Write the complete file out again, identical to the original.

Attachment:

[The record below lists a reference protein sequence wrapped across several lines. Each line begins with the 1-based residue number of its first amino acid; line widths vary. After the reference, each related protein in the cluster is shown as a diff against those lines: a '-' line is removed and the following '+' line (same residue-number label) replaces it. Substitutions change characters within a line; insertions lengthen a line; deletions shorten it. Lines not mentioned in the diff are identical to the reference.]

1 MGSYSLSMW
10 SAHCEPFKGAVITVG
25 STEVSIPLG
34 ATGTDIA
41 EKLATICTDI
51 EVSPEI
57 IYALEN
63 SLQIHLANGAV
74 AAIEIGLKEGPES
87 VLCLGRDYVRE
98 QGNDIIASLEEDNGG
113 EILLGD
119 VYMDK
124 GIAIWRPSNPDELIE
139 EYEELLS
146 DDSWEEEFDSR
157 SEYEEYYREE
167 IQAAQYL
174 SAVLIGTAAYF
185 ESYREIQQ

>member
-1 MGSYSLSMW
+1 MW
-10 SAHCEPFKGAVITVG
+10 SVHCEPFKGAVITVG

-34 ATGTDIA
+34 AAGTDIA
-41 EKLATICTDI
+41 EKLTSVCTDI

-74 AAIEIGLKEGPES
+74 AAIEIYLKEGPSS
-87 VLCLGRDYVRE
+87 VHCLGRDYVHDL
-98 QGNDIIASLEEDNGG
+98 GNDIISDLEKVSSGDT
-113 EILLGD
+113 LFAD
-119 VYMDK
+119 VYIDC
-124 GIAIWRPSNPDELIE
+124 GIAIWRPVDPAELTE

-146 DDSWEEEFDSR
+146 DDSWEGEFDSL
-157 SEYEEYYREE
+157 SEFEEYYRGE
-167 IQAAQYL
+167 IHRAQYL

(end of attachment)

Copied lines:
[The record below lists a reference protein sequence wrapped across several lines. Each line begins with the 1-based residue number of its first amino acid; line widths vary. After the reference, each related protein in the cluster is shown as a diff against those lines: a '-' line is removed and the following '+' line (same residue-number label) replaces it. Substitutions change characters within a line; insertions lengthen a line; deletions shorten it. Lines not mentioned in the diff are identical to the reference.]

1 MGSYSLSMW
10 SAHCEPFKGAVITVG
25 STEVSIPLG
34 ATGTDIA
41 EKLATICTDI
51 EVSPEI
57 IYALEN
63 SLQIHLANGAV
74 AAIEIGLKEGPES
87 VLCLGRDYVRE
98 QGNDIIASLEEDNGG
113 EILLGD
119 VYMDK
124 GIAIWRPSNPDELIE
139 EYEELLS
146 DDSWEEEFDSR
157 SEYEEYYREE
167 IQAAQYL
174 SAVLIGTAAYF
185 ESYREIQQ

>member
-1 MGSYSLSMW
+1 MW
-10 SAHCEPFKGAVITVG
+10 SVHCEPFKGAVITVG

-34 ATGTDIA
+34 AAGTDIA
-41 EKLATICTDI
+41 EKLTSVCTDI

-74 AAIEIGLKEGPES
+74 AAIEIYLKEGPSS
-87 VLCLGRDYVRE
+87 VHCLGRDYVHDL
-98 QGNDIIASLEEDNGG
+98 GNDIISDLEKVSSGDT
-113 EILLGD
+113 LFAD
-119 VYMDK
+119 VYIDC
-124 GIAIWRPSNPDELIE
+124 GIAIWRPVDPAELTE

-146 DDSWEEEFDSR
+146 DDSWEGEFDSL
-157 SEYEEYYREE
+157 SEFEEYYRGE
-167 IQAAQYL
+167 IHRAQYL